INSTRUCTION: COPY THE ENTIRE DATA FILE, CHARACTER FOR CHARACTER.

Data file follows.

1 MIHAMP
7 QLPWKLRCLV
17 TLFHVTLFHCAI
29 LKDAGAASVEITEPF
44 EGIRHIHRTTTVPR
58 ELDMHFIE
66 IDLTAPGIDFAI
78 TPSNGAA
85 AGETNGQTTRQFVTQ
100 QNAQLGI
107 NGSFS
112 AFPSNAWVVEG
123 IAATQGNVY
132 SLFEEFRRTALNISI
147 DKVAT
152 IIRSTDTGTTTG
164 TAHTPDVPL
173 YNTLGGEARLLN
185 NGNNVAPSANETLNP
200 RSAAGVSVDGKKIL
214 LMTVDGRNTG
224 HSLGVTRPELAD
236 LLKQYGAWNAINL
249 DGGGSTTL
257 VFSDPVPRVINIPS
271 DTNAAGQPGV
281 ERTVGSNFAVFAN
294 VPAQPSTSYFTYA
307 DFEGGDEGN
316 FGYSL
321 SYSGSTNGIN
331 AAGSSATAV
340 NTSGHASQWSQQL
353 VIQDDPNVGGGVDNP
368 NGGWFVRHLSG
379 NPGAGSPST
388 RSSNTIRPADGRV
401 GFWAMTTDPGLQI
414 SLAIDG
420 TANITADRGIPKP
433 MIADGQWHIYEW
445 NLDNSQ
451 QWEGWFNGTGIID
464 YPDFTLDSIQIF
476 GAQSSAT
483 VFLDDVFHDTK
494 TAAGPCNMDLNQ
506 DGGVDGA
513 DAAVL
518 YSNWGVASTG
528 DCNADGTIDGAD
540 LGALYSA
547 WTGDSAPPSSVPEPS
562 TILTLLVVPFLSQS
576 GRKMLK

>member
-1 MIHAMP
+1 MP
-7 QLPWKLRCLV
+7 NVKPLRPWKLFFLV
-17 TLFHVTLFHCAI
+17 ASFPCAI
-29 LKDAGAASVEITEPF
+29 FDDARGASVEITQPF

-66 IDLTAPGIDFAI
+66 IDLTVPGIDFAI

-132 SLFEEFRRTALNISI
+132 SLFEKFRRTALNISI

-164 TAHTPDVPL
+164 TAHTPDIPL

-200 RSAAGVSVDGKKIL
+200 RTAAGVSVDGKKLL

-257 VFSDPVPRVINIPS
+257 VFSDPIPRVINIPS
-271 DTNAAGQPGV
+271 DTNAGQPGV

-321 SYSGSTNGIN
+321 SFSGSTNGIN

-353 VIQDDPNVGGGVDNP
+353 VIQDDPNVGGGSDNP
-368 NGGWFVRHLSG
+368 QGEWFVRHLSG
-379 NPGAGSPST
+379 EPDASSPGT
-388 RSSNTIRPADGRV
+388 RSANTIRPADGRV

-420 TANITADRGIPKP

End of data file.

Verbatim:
1 MIHAMP
7 QLPWKLRCLV
17 TLFHVTLFHCAI
29 LKDAGAASVEITEPF
44 EGIRHIHRTTTVPR
58 ELDMHFIE
66 IDLTAPGIDFAI
78 TPSNGAA
85 AGETNGQTTRQFVTQ
100 QNAQLGI
107 NGSFS
112 AFPSNAWVVEG
123 IAATQGNVY
132 SLFEEFRRTALNISI
147 DKVAT
152 IIRSTDTGTTTG
164 TAHTPDVPL
173 YNTLGGEARLLN
185 NGNNVAPSANETLNP
200 RSAAGVSVDGKKIL
214 LMTVDGRNTG
224 HSLGVTRPELAD
236 LLKQYGAWNAINL
249 DGGGSTTL
257 VFSDPVPRVINIPS
271 DTNAAGQPGV
281 ERTVGSNFAVFAN
294 VPAQPSTSYFTYA
307 DFEGGDEGN
316 FGYSL
321 SYSGSTNGIN
331 AAGSSATAV
340 NTSGHASQWSQQL
353 VIQDDPNVGGGVDNP
368 NGGWFVRHLSG
379 NPGAGSPST
388 RSSNTIRPADGRV
401 GFWAMTTDPGLQI
414 SLAIDG
420 TANITADRGIPKP
433 MIADGQWHIYEW
445 NLDNSQ
451 QWEGWFNGTGIID
464 YPDFTLDSIQIF
476 GAQSSAT
483 VFLDDVFHDTK
494 TAAGPCNMDLNQ
506 DGGVDGA
513 DAAVL
518 YSNWGVASTG
528 DCNADGTIDGAD
540 LGALYSA
547 WTGDSAPPSSVPEPS
562 TILTLLVVPFLSQS
576 GRKMLK

>member
-1 MIHAMP
+1 MP
-7 QLPWKLRCLV
+7 NVKPLRPWKLFFLV
-17 TLFHVTLFHCAI
+17 ASFPCAI
-29 LKDAGAASVEITEPF
+29 FDDARGASVEITQPF

-66 IDLTAPGIDFAI
+66 IDLTVPGIDFAI

-132 SLFEEFRRTALNISI
+132 SLFEKFRRTALNISI

-164 TAHTPDVPL
+164 TAHTPDIPL

-200 RSAAGVSVDGKKIL
+200 RTAAGVSVDGKKLL

-257 VFSDPVPRVINIPS
+257 VFSDPIPRVINIPS
-271 DTNAAGQPGV
+271 DTNAGQPGV

-321 SYSGSTNGIN
+321 SFSGSTNGIN

-353 VIQDDPNVGGGVDNP
+353 VIQDDPNVGGGSDNP
-368 NGGWFVRHLSG
+368 QGEWFVRHLSG
-379 NPGAGSPST
+379 EPDASSPGT
-388 RSSNTIRPADGRV
+388 RSANTIRPADGRV

-420 TANITADRGIPKP